Wherein We Elect Our Favourite Novels of 1944

Message Bookmarked
Bookmark Removed

yo

Poll Results

OptionVotes
The Horse's Mouth by Joyce Cary 4
The Razor's Edge by W. Somerset Maugham 2
Kaputt by Curzio Malaparte 2
The Dwarf by Par Lagerkvist 2
Aurélien by Louis Aragon 1
William Jones by T. Rowland Hughes 0
Time Must Have A Stop by Aldous Huxley 0
The Case Of The Gilded Fly by Edmund Crispin 0
Pastoral by Nevil Shute 0
Green For Danger by Christianna Brand 0
The Wind On The Moon by Eric Linklater 0
Future Times Three by René Barjavel 0
Guignol's Band by Louis-Ferdinand Céline 0
Balyakalasakhi by Vaikom Muhammad Basheer 0
Earth And High Heaven by Gwethalyn Graham 0
Four Generations Under One Roof by Lao She 0
The Golden Harvest by Jorge Amado 0
Thebes At War by Naguib Mhafouz 0
The Two Captains by Veniamin Kaverin 0
Friday's Child by Georgette Heyer 0
Fair Stood The Wind For France by H.E. Bates 0
Dragonwyck by Anya Seton 0
The Dark Page by Sam Fuller 0
A Bell For Adano by John Hersey 0
Anna And The King Of Siam by Margaret Landon 0
Strange Fruit by Lillian Smith 0
The Golden Bowl by Feike Feikema 0
The Dark Tunnel by Kenneth Millar 0
Dangling Man by Saul Bellow 0
Forever Amber by Kathleen Winsor 0
Home Sweet Homicide by Craig Rice 0
Cluny Brown by Margery Sharp 0
Claudine At St.Clare's by Enid Blyton 0
Death Comes As The End by Agatha Christie 0
For Love Alone by Christina Stead 0
Till Death Do Us Part by John Dickson Carr 0
Renaissance by Raymond F. Jones 0
Presidential Agent by Upton Sinclair 0
The Lost Weekend by Charles R. Jackson 0
Volokolamsk Highway by Alexander Bek 0


Daniel_Rf, Monday, 22 February 2021 11:38 (four months ago) link

American fiction of this era does seem to exist mostly as a training ground for Hollywood scripts, give or take a Saul Bellow.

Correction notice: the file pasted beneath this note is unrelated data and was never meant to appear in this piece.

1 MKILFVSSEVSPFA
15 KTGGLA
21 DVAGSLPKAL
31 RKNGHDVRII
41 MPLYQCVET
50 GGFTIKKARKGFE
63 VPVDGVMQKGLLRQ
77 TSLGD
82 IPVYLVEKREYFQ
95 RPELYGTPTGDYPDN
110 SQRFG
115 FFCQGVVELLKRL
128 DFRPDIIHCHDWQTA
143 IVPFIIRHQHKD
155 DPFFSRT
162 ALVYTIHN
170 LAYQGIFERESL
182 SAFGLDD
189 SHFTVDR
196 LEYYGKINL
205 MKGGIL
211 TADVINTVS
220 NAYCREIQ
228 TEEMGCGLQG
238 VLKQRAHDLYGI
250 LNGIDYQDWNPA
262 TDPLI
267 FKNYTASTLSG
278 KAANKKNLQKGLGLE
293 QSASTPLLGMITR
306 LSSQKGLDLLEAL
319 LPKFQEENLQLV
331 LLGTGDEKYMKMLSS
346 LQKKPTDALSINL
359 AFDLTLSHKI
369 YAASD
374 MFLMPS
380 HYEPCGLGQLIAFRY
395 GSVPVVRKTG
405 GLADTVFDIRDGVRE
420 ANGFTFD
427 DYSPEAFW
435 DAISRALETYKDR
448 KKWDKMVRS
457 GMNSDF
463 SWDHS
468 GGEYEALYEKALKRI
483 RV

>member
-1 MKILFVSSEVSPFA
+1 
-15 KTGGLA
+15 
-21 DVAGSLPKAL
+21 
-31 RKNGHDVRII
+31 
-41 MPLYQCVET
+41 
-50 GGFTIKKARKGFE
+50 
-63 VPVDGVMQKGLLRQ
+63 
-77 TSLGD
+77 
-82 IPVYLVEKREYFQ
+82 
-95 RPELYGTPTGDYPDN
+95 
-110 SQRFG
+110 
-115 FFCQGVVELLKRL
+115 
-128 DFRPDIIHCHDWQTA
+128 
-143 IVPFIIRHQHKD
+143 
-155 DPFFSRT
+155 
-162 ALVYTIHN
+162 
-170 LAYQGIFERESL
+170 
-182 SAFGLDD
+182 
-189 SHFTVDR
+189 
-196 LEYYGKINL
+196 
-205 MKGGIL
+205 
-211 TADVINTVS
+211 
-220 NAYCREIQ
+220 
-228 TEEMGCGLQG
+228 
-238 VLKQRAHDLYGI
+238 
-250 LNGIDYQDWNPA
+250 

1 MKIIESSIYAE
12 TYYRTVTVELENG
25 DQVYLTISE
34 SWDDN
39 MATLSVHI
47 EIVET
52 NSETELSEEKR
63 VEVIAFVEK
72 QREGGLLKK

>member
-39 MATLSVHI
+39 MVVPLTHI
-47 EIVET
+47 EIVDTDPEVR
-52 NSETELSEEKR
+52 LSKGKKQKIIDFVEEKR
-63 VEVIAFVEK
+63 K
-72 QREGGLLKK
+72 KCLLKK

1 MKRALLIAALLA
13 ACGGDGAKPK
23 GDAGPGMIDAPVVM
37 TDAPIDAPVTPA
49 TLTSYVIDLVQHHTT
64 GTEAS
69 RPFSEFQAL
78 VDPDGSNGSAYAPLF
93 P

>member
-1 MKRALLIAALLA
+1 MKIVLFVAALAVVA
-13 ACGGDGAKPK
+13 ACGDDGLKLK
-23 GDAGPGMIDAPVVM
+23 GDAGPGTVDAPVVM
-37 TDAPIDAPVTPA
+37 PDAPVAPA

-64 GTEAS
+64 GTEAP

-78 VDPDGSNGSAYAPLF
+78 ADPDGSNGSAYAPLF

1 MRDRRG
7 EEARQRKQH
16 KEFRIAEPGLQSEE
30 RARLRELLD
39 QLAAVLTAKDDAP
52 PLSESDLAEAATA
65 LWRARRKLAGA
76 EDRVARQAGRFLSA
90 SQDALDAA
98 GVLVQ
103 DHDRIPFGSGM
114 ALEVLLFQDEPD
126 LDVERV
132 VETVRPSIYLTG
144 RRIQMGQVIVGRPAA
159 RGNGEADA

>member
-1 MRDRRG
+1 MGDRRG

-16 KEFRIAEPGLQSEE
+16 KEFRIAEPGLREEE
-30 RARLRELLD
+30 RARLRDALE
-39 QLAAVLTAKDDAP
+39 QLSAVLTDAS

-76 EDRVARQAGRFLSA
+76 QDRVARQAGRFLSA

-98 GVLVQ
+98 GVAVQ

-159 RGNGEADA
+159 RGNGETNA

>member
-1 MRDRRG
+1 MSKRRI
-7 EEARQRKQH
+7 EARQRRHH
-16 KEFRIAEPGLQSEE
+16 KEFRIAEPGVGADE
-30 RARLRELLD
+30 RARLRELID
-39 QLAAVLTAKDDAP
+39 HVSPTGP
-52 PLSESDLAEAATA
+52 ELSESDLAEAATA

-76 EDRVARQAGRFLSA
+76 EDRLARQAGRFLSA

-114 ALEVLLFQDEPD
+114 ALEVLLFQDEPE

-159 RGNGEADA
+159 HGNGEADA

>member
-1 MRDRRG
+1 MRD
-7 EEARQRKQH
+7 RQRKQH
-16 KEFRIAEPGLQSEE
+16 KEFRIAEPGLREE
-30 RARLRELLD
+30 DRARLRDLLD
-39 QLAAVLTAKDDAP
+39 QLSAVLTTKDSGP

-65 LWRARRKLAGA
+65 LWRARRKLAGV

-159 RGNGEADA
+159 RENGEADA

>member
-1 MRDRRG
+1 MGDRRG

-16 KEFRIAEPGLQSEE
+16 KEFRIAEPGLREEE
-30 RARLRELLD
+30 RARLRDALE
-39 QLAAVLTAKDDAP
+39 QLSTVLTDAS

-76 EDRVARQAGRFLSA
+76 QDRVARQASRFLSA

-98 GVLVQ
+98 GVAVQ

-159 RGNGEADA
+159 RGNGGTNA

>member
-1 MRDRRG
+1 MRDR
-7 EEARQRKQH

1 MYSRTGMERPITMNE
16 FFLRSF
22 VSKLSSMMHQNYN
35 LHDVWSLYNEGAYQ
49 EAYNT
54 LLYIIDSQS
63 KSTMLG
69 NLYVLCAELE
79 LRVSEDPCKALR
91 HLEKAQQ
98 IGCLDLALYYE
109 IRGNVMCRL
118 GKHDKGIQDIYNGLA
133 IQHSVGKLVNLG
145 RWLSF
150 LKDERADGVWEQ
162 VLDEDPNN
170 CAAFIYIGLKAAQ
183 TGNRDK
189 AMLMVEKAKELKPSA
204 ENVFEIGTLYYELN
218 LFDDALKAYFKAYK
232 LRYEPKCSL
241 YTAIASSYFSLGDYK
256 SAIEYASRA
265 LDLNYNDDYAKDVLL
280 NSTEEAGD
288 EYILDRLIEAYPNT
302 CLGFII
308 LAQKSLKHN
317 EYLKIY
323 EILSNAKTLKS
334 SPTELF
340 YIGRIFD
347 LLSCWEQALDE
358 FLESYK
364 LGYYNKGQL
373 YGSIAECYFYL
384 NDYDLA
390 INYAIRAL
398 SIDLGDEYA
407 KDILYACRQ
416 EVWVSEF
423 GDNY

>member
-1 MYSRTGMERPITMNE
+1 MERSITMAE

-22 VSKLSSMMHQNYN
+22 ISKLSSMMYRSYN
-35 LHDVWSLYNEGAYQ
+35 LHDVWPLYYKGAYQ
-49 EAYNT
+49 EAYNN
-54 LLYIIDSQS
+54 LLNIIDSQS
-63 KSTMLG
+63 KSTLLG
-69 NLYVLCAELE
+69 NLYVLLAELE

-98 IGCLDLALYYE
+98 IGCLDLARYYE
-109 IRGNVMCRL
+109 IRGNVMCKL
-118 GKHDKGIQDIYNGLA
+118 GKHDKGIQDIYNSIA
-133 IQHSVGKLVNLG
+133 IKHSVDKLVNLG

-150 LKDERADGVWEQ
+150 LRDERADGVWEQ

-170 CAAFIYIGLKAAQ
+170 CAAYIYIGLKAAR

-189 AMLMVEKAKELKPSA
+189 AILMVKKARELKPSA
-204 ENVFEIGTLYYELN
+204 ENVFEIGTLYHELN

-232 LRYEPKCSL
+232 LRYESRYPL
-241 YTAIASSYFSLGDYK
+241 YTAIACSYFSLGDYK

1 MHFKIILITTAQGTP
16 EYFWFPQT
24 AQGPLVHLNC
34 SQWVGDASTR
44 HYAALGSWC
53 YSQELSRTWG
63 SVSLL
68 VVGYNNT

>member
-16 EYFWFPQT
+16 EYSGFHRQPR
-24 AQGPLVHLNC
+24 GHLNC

Daniel_Rf, Monday, 22 February 2021 11:39 (four months ago) link

speaking of films, the movie of Green For Danger with Alistair Sims is great fun

haven't read a thing from this list

Daniel_Rf, Monday, 22 February 2021 11:40 (four months ago) link

Kaputt

xyzzzz__, Monday, 22 February 2021 13:10 (four months ago) link

Razer's Edge for me, I'm a sucker for Maugham.

Bidh boladh a' mhairbh de 'n láimh fhalaimh (dowd), Monday, 22 February 2021 13:25 (four months ago) link

I didn't know Bellow had started publishing this early.

I've not read any of these.

Vanishing Point (Chinaski), Monday, 22 February 2021 14:25 (four months ago) link

I realize Claudine at St. Clare's is probably not the Colette/Enid Blyton crossover it sounds like, but wow, what a possibility.

Lily Dale, Monday, 22 February 2021 17:15 (four months ago) link

Lol, Lily.

I'm also at zero, not even the Christie. Can't pick out many that I *want* to read from this list either, so if anyone does have a recommendation then go for it.

emil.y, Monday, 22 February 2021 18:07 (four months ago) link

I’ve read a few of these. Now just have to remember which.

The Ballad of Mel Cooley (James Redd and the Blecchs), Monday, 22 February 2021 18:08 (four months ago) link

A Bell For Adano by John Hersey

I looked up and down this list double-checking that I hadn't read anything on it, and every time I read this as 'A Bell For Adorno'.

emil.y, Monday, 22 February 2021 18:08 (four months ago) link

Lol. I never read that but remember it because it’s what my friends in the other Honors English class read.

The Ballad of Mel Cooley (James Redd and the Blecchs), Monday, 22 February 2021 18:10 (four months ago) link

Okay, while it may seem as if I’ve outed myself as a guy whose reading peaked in High School English, akin to the professor in the David Lodge book who confesses to never having read Hamlet, my actual peak was a little bit later.

The Ballad of Mel Cooley (James Redd and the Blecchs), Monday, 22 February 2021 18:13 (four months ago) link

I found Kaputt fascinating at the beginning but never finished it because I found Malaparte so detestable as a narrator (and I read the afterword that mentioned that he rewrote the book once it was clear that the Nazis were losing in order to make himself look less sympathetic to them).

JoeStork, Monday, 22 February 2021 18:14 (four months ago) link

Okay, I’ve read two of these and seen the films made from another two.

The Ballad of Mel Cooley (James Redd and the Blecchs), Monday, 22 February 2021 18:17 (four months ago) link

Not much here I've read, but I was happy to see The Horse's Mouth among them and I have no qualms in voting for it.

Judge Roi Behan (Aimless), Monday, 22 February 2021 18:56 (four months ago) link

Of the few I know, I'll go with Maugham over Bellow.

A few years later Kenneth Millar started publishing as Ross Macdonald, perhaps because of the success of the mysteries written by his wife, Margaret Millar. The Dark Tunnel is okay but not up to his later work.

Brad C., Monday, 22 February 2021 19:08 (four months ago) link

Still want to read that book of letters he exchanged with Eudora Welty.